When we attend the theatre we usually expect to watch actors act out a script. However, this week in Cairo, when audience members visited theatres they told their own stories and had them acted out for them by Palestinian cultural activists through a process called ‘Playback Theatre’.
The 19 April event was called Martyrs, Prisoners and the Revolution and invited audience members to share their personal experiences of losing friends, imprisonment, and other occurrences during the Egyptian Revolution.
In addition, a theatre workshop along with three other events took place last week in Cairo: one relating to workers’ strikes, one about the role of art in resistance and the last in the Syrian tent in Tahrir Square about the Syrian revolution.
At the Martyrs event at El-Warsha in downtown Cairo on Thursday, the audience was reluctant to participate until event facilitator Faisal Abul–Hega broke down the process into smaller steps by first asking the audience about their feelings on that day.
“It is not easy for Arab audiences to just say how we are feeling,” Abul-Hega told the audience with a small laugh.
After some audience members shared their feelings and the actors created a theatrical sketch out of each of them, more and more people were willing to share their stories on martyrdom and detention.
The skits featured actors Ahmed Roch from Palestine and Michaela Miranda from Portugal but lives in Jenin. In addition, three musicians improvised musical pieces to support the actors.
An audience member described his detention during the2011 constitutional referendum, and the moderator facilitated the discussion to conceptualise the emotion for the actors who were to perform it. Later, other experiences were shared relating to the emotions of contradiction, sorrow, disappointment and hope.
Audience members were then invited to share their experiences from the revolution. In the middle of the segment, musicians from El-Warsha, Mohamed Ismail and Yaser El-Maghrabi, were invited to perform songs relating to the theme.
“Palestinian youth have a great interest in connecting with people who took part in the Arab revolt,” Ben Rivers, Freedom Bus director told Ahram Online after the performance. “They want to see whether their strategies can be adapted to Palestine and also to explore the role of arts in the revolution.”
Rivers has been living in Jenin, Palestine for several months working with Freedom Theatre, an organisation striving to develop a vibrant and creative community working for social change in the northern West Bank through theatre and cinema. They host a multimedia centre offering training for people on using film, photography and writing along with three-year acting programme.
Playback theatre is one of the techniques Freedom Theatre uses, along with many organisations around the world, as a tool for raising awareness, healing traumas, empowering people and community building.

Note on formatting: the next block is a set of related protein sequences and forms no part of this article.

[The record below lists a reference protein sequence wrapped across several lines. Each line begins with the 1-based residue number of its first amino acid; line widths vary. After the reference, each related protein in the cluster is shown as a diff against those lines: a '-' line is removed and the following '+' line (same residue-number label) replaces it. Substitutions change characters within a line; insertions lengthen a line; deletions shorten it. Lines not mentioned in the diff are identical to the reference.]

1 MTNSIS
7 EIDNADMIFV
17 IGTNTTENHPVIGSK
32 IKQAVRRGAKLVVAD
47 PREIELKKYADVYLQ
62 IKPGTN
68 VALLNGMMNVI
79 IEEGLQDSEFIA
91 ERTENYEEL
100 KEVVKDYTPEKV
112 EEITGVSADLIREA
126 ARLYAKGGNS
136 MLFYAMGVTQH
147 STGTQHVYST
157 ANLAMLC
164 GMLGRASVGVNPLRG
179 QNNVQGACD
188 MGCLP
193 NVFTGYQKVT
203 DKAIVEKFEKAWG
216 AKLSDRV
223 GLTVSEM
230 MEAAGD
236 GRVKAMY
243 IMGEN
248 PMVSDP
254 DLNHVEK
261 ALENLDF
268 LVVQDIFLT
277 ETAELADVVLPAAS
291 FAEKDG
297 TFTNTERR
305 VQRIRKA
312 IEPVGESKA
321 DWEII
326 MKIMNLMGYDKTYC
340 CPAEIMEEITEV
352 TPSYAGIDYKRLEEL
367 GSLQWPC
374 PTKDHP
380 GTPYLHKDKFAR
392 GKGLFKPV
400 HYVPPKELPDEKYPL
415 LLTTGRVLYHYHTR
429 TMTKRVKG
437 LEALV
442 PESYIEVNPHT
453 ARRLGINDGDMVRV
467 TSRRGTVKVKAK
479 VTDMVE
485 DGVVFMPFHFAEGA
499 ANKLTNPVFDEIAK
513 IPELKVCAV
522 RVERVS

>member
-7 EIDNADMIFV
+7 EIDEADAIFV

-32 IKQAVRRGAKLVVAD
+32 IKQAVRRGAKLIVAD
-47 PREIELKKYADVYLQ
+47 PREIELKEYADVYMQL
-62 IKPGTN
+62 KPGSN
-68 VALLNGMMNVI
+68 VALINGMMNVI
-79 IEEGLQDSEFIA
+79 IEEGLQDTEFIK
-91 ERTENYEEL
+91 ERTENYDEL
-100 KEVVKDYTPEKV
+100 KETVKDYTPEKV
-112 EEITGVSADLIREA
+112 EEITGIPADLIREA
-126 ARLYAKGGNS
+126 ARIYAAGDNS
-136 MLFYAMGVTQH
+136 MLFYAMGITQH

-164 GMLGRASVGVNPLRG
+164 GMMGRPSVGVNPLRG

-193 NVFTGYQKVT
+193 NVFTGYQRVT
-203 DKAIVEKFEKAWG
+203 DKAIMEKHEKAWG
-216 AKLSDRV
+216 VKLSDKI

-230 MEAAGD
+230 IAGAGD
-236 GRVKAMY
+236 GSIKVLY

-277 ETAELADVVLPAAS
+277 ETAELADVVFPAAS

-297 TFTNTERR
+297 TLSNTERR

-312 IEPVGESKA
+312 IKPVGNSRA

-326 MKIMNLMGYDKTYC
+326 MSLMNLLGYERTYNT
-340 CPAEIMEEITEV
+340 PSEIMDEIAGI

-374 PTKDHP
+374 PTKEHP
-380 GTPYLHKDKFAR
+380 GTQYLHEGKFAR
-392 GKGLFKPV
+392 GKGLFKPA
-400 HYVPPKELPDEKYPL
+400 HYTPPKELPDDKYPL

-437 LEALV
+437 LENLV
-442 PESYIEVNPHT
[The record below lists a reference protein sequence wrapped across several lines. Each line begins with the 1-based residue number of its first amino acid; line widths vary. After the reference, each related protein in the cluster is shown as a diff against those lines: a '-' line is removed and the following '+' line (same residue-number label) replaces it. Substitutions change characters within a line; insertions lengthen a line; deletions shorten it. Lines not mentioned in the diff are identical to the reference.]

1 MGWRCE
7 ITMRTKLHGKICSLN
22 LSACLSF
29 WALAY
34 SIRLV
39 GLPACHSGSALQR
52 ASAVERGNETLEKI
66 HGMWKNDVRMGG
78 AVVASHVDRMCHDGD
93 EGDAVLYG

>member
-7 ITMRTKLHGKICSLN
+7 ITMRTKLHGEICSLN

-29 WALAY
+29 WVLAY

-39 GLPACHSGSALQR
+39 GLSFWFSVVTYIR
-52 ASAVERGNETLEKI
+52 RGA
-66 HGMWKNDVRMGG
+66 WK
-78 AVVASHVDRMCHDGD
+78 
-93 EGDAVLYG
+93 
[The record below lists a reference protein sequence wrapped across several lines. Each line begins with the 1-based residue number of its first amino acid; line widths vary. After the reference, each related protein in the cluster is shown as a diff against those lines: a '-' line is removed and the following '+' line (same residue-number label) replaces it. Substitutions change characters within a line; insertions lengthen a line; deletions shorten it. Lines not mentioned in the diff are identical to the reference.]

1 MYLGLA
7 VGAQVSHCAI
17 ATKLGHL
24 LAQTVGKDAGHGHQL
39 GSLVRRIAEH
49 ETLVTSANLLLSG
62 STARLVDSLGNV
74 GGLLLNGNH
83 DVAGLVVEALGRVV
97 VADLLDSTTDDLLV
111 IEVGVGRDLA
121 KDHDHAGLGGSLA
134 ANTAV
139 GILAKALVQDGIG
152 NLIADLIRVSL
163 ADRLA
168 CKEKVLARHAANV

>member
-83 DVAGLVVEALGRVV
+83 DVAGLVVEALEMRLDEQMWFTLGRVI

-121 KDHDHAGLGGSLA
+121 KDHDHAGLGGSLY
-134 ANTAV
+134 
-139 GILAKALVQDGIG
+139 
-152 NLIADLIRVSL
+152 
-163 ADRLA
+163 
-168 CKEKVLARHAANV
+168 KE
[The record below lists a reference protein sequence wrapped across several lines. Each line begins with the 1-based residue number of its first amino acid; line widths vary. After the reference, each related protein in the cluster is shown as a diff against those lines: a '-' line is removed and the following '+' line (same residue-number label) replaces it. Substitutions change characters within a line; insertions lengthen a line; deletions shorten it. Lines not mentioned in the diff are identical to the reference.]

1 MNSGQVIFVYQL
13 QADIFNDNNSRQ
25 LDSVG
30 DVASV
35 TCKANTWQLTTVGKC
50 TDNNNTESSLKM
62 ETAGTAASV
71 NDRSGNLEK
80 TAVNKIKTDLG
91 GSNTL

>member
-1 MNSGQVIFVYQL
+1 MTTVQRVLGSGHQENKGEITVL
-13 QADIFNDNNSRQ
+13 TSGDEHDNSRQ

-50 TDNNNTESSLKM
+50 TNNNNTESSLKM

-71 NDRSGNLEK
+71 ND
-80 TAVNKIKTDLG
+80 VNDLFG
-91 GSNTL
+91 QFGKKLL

“Sometimes you need to see your experiences acted out to you to help understand it,” Rivers explained. “Playback theatre also helps bring communities closer in situations of oppression and injustice.”
He further commented on the community building aspect of Playback theatre, explaining that when people have traumatic experiences, they often repress them so as not to add sorrow on to others. “Sharing our stories is a human need,” he said.
Freedom Theatre hosted several events in Jenin and other places in the occupied territories. In September, however, they plan to take Playback theatre to a new level through their project ‘Freedom Bus’.
Inspired by the 1960s American Freedom rides; the Freedom Bus is set to take 150 non-Palestinians, along with some West Bank Palestinians, on a tour of 12 communities in the occupied territories.
“Our intention is to raise awareness by bringing people from around the world to see with their own eyes what’s really happening in Palestine,” Rivers said. “Even people from the West Bank are not completely aware of how other communities are living as the West Bank is segregated with walls and checkpoints.”
The September journey will include guided visits through the community by locals to show how people are truly living and the daily struggles they face. In each community they will host Playback theatre performances, in addition to a series of seminars such as the history of popular creative unarmed struggle in Palestine, exploring the different movements currently in place, the role of women and art for resistance.
The rides will feature concerts by contemporary Palestinian rappers and poetry evenings. They also plan an artistic dance event in Hebron, the region where, according to Rivers, Israeli settlers are particularly violent towards Palestinians.
The Freedom Bus rides are endorsed by a number of notable cultural and political activists, philosophers and thinkers such as Noam Chomsky (academic and activist), Mairead Maguire (Nobel Prize Laureate), Jonathan Fox (founder of Playback Theatre) and Omar Barghouti (Founder of the boycott, divestment, and sanctions movement) among others.
Prior to the September ride, which is the first of its kind, the Freedom Theatre crew is visiting several cities in the region in the same manner as their Cairo visit, such as Alexandria and Amman.
The Freedom Theatre crew, along with all their endorsers, are encouraging people from around the world to play an active role to help win freedom and dignity for the Palestinian people.
“Many believe the third intifada will be a cultural one,” Rivers stated.
For more information on the Freedom Bus mini-rides prior to the September events and to join the September ride, visit their website here.